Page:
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    1. Still and all, Panditarama may still be one of the best of the major meditation centers in Myanmar. The basics of the system are practical and beneficial, and the discipline there is better than at most places.

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    2. Thank you. Would you be able to compare it to The Mahasi Sasana Yeikthā, in Rangoon? That's the other place I had in mind if I was going to spend time in Burma.

      I am not set on meditating only in Burma, I could spend time in Thailand too, if there are better centers there.

      In terms of mechanics of getting/staying there, Thailand is easier, but I've never been to Burma, but then again I've not been to Thailand enough :)

      I live in India, so getting to either place isn't a big hop. I've heard Indians aren't so welcome in Burma from a friend who was there as a tourist. I don't mind casual racism, as long as it doesn't interfere too much with my instructions and practice.

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    3. It is my understanding, based upon what I have heard, that Panditarama has more "vitality" to the tradition, with the Mahasi Center of Rangoon/Yangon having somewhat less inspired teachers, and maybe a bit less discipline. Inside a meditation center you probably would not meet with any significant racial discrimination.

      You also might consider the international meditation center in Malaysia, affiliated with Panditarama. I have heard a lot of good about the place, although I don't remember its name.

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  3. Thanks, I believe I know the center in Malaysia you refer to, I've heard good things about it too. Perhaps because they practice in a Muslim country, the Malaysian meditators I've met all tend to be very earnest.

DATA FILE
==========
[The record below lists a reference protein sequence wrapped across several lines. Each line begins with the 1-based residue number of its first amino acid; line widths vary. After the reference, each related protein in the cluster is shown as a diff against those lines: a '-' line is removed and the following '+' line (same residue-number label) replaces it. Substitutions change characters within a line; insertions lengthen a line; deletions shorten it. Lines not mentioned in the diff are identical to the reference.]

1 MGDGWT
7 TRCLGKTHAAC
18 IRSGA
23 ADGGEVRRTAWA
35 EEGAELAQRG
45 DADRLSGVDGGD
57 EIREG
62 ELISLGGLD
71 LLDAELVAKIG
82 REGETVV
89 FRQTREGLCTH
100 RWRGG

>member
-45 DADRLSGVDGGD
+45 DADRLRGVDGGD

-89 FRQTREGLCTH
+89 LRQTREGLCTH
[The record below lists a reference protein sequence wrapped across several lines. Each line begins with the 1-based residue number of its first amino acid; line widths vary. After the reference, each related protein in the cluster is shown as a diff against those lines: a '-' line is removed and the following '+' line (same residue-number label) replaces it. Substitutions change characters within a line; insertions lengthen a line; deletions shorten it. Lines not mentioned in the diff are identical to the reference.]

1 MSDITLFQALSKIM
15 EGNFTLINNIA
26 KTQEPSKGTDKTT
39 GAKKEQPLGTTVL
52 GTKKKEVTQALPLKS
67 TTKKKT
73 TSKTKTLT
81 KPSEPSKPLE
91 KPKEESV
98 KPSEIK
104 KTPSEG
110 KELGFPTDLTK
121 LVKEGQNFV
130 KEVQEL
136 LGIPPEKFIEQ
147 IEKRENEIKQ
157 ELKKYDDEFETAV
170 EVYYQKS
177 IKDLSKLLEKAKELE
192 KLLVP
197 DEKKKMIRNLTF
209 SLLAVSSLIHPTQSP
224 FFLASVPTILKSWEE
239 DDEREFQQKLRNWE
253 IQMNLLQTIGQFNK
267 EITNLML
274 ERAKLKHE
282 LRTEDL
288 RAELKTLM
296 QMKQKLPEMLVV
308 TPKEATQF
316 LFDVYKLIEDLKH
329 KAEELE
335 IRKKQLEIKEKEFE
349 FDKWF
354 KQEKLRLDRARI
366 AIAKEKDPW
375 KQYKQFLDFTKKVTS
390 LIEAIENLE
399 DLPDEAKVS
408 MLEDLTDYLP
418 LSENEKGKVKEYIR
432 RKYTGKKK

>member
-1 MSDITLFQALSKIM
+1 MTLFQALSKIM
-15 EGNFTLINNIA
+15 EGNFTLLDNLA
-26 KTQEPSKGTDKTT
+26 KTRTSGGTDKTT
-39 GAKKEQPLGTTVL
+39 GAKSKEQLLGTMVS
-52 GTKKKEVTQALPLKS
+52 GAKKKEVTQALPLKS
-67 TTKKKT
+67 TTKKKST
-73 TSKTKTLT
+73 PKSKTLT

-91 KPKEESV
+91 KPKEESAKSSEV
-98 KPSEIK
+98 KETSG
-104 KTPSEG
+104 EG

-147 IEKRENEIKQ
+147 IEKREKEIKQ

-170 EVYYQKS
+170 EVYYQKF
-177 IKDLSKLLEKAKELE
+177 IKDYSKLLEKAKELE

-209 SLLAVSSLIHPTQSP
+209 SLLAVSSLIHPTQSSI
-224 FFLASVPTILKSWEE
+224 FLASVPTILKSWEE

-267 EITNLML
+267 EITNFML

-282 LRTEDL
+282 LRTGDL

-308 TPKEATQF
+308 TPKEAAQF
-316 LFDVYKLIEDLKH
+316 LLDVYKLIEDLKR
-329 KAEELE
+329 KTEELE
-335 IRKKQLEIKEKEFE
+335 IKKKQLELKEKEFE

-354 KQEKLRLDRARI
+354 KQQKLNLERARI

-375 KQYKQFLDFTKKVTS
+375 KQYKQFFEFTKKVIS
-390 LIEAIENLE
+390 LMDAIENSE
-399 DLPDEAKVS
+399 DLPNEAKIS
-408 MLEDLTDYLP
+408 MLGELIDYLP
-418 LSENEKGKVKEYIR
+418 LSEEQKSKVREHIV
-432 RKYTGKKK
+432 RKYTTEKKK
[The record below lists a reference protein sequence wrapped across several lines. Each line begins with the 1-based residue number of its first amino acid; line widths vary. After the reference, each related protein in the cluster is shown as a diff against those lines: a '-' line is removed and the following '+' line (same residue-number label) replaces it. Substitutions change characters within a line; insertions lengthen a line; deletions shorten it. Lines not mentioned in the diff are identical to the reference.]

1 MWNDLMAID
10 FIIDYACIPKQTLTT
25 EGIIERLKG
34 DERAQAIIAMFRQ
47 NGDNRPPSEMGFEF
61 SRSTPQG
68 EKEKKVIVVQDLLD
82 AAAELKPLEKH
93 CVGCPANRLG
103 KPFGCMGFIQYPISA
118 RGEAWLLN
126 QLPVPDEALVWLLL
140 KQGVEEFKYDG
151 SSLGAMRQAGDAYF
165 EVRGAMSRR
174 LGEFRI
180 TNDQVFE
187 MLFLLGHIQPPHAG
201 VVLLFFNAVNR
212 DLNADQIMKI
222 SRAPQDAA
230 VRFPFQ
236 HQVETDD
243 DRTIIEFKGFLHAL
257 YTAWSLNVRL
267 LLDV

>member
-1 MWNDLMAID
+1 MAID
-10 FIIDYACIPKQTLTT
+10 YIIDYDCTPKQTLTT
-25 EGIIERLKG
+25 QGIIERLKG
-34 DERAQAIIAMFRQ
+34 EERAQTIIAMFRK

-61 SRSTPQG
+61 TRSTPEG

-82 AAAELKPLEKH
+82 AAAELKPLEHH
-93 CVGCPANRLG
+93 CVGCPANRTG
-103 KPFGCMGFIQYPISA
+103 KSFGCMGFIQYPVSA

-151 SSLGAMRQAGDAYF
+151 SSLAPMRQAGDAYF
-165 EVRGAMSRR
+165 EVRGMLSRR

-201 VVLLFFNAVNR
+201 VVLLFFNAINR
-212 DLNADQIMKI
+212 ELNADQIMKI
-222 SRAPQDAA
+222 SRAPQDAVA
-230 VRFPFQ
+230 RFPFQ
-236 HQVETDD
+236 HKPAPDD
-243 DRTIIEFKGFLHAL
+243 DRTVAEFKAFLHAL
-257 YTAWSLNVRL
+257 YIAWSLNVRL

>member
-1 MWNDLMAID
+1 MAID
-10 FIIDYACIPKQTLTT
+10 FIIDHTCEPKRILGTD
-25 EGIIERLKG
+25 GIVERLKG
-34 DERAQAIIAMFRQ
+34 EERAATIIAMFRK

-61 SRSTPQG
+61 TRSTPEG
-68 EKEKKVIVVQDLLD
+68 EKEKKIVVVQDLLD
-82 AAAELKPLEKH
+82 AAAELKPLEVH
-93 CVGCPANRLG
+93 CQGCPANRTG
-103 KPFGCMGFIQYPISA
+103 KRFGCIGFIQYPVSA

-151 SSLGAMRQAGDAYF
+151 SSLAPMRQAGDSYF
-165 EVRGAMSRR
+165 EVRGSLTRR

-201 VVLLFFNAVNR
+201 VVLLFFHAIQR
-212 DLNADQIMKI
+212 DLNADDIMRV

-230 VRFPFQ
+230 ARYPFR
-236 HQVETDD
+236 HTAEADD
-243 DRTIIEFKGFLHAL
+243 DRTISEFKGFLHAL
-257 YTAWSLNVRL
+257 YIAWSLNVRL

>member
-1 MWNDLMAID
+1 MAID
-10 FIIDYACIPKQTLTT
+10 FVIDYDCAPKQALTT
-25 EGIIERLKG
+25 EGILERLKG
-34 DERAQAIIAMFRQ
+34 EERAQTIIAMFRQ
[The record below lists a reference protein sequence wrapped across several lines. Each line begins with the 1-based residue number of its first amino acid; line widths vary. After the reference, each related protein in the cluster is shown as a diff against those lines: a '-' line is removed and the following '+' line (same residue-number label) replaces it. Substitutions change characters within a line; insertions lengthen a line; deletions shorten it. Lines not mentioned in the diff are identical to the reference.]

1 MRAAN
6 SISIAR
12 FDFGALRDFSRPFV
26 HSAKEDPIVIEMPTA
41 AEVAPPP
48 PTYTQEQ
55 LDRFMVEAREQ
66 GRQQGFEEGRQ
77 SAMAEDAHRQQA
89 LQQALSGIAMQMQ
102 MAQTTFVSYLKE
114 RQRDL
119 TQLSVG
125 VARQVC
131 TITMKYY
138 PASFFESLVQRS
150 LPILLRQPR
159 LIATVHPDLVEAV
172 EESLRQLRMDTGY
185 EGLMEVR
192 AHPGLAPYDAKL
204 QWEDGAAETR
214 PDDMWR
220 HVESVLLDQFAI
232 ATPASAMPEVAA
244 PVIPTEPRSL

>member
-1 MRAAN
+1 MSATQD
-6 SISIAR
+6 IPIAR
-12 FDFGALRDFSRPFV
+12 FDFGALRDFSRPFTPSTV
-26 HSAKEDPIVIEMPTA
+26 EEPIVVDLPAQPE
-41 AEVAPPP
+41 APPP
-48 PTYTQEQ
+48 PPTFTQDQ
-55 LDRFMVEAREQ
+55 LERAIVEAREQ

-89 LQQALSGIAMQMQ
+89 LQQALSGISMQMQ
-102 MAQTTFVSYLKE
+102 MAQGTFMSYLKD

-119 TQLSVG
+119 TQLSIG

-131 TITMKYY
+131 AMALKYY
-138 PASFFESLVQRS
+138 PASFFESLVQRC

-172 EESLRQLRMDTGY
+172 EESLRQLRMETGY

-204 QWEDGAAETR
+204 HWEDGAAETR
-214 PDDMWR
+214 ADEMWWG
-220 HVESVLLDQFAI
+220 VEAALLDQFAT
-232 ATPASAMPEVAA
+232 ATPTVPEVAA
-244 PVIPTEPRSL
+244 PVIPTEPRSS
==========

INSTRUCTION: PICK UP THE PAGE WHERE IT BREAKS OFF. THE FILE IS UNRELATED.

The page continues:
I've also flirted with the idea of going to Pa Auk, since strengthening my grasp on jhanas would be good for me. I do wonder if jhanas aren't the better way to practice, since the Buddha is always talking up the jhanas and never khanika-samadhi style Vipassana, and I am a bit tired of every Vipassana group criticizing the other - Mahasi style is not real Vipassana etc. Two things though - I was shocked to find the rather luxurious kutis that some monks have in Pa Auk, and the sole monk I know from Pa Auk didn't impress me much, still, maybe that's neither here nor there.

    I'm sure this is just some hidden agenda of my mind, but I find samatha heavy monks tend to be more arrogant or cocky, perhaps because the powers get to them?

    Anyway, I can only do one of these this year, so you are probably noticing the "kid in the candy store" effect.





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    1. Oh! As it turns out, in a couple of weeks I'll be discussing jhana, and also Pah Auk. I'm not sure what it's like now, but back in the days when Pah Auk Sayadaw was there it had the strictest Vinaya discipline of any of the big Burmese meditation centers, and many very serious monks. But as you will see if you read the upcoming article, I have some serious doubts about the Pah Auk method.

      Incidentally, it's my understanding that it's actually illegal for a Malay person in Malaysia to practice Buddhist meditation. It's illegal to teach any spiritual system other than Islam to an ethnic Malaysian in Malaysia. So the Buddhists there tend to be of Chinese ancestry.

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  4. :( Yeah, I've heard rumbles like that, and there are some videos on youtube where some monks are pretty critical of Pa Auk.

    Since it's all very depressing to hear of the decline and fall of things (anicca,annica,annica), I'll add that I was very lucky to meditate with Ven. Thich Nhat Hanh in Plum Village, and while I had no idea of his reputation before I went to the retreat, I found he transmits energy in ways I can't have imagined. I also heard from several people returning for their second or third retreat that this experience is pretty common. Elsewhere you have a list of enlightened people; well in my opinion Thay is certainly up there.

    @Malaysia: Hah, that explains why all the Malaysian meditators I've met are of Chinese ancestry.